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12 Sep 2006 11:13
Tour de France winner Floyd Landis asked the United States Anti-Doping Agency (Usada) on Monday to throw out the positive doping test that tainted his cycling triumph two months ago.
The motion, filed by Landis’s attorney Howard Jacobs challenging the validity of the tests, cites blunders by the French lab performing the tests, including a sample number that was not that of Landis on a confirming “B” sample positive.
“The analysis in this case is replete with fundamental, gross errors,” Jacobs said.
The appeal came three days after hundreds of pages of details about the doping-test procedures were received by the American’s legal team.
The motion for dismissal from Usada’s independent review board claims that tests conducted by a French laboratory on Landis’s urine sample after stage 17 of the race don’t meet World Anti-Doping Agency (Wada) criteria for a doping positive.
Landis won the mountain-climb stage to lift himself back into contention after fading just a day earlier. He went on to win but officials found his “A” and “B” samples after the crucial stage were positive for testosterone.
“I did not take testosterone or any other performance-enhancing substance and I’m very happy that the science is confirming my innocence,” Landis said on Monday in a statement posted on his website.
“I was relieved, but not surprised, when I learned that scientific experts found problems with the test.
“I look forward to restoring my good name so that I can focus on my hip replacement and begin training for next season when I want to return to France to defend my title.”
The appeal attacks the carbon isotope ratio test performed on the urine sample by the LNDD lab at Chatenay-Malabry, a test the International Cycling Union and anti-doping officials have declared foolproof.
After seeing testing data, Landis claims that:
Jacobs also argues the analysis in Landis’s case is filled with errors, including inconsistent testosterone and epitestosterone levels from testing on the “A” sample as well as multiple mismatched sample code numbers that do not belong to Landis.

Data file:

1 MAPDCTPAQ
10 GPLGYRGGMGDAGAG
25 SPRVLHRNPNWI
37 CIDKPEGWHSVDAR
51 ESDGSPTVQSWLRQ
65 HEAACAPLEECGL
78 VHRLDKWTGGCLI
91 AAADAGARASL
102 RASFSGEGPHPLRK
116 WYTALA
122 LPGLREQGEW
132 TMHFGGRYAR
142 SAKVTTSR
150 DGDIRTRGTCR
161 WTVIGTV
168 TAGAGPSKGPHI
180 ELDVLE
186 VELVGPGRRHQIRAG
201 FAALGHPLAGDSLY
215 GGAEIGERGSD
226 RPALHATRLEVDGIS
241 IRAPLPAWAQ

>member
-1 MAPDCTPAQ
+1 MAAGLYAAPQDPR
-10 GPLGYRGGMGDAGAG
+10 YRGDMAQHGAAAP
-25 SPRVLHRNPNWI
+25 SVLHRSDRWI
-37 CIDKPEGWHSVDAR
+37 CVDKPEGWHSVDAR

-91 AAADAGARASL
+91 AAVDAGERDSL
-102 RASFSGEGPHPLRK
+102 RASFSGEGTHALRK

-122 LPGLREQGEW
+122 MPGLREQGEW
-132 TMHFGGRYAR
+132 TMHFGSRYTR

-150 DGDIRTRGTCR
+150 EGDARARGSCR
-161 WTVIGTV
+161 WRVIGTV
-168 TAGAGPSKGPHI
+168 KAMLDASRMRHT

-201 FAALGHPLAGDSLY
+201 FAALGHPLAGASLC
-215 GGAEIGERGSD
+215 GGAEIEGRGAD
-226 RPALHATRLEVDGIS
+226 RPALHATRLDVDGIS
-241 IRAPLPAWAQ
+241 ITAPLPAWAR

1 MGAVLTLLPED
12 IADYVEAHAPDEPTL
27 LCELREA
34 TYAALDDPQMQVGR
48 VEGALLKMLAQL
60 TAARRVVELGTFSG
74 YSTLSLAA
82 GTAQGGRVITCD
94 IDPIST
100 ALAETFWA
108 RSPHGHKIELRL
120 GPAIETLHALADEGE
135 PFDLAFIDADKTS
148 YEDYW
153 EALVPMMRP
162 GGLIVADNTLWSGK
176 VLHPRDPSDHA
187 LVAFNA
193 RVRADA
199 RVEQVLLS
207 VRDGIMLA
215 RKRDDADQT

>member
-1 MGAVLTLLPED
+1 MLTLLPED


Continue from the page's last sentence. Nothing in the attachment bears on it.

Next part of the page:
Jacobs said the confirming “B” sample positive assigned to Landis was in fact from a sample number that was not assigned to Landis, pointing to chain of custody issues that could invalidate the entire testing procedure.
The review panel is expected to make recommendations to Usada within a week but Landis already has plans if that appeal is rejected, based upon his comments at a cycling race on Sunday in Doylestown, Pennsylvania.
In a story posted on the website of the Intelligencer newspaper of suburban Philadelphia, Landis emphasised the discrepancies between “A” and “B” samples.
“Based on the ‘A’ and the ‘B’ sample, there are too many contradictions for the two to be the same sample,” Landis said.
If the review board rejects the case, Landis plans to seek arbitration with Usada, which has not yet formally made a doping charge against Landis.
“Assuming they disagree with that, then we will go to arbitration with the US Anti-Doping Agency,” he said.
“If it does [go to a hearing], they’ll decide on a date then and I assume it will be December or January.”
Seven-time Tour de France winner Lance Armstrong fought similar charges of taking banned substances from the same lab that tested Landis’s samples, the US cyclist told the newspaper.
“It’s the same lab that we’re dealing with here,” Landis said.
“I said from the beginning there was some kind of agenda or problem with the tests, and it’s clear now the lab is the source of the problem.”
Armstrong, who retired last year after seven tour titles in a row, has been a constant source of support, Landis said.
“I speak to him maybe once a week,” Landis said.
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